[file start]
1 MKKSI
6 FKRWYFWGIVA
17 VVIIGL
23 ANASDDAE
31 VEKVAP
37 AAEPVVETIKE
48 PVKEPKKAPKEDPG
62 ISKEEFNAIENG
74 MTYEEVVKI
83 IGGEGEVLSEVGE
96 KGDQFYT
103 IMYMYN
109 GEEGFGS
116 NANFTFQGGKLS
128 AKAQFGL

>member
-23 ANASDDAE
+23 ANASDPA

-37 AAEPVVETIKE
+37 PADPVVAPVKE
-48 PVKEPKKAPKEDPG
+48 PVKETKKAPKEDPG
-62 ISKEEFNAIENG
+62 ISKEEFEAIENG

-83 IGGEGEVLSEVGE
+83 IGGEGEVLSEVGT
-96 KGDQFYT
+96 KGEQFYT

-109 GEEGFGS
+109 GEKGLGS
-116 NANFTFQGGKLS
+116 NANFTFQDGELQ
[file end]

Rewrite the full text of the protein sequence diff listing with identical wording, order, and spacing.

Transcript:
1 MKKSI
6 FKRWYFWGIVA
17 VVIIGL
23 ANASDDAE
31 VEKVAP
37 AAEPVVETIKE
48 PVKEPKKAPKEDPG
62 ISKEEFNAIENG
74 MTYEEVVKI
83 IGGEGEVLSEVGE
96 KGDQFYT
103 IMYMYN
109 GEEGFGS
116 NANFTFQGGKLS
128 AKAQFGL

>member
-23 ANASDDAE
+23 ANASDPA

-37 AAEPVVETIKE
+37 PADPVVAPVKE
-48 PVKEPKKAPKEDPG
+48 PVKETKKAPKEDPG
-62 ISKEEFNAIENG
+62 ISKEEFEAIENG

-83 IGGEGEVLSEVGE
+83 IGGEGEVLSEVGT
-96 KGDQFYT
+96 KGEQFYT

-109 GEEGFGS
+109 GEKGLGS
-116 NANFTFQGGKLS
+116 NANFTFQDGELQ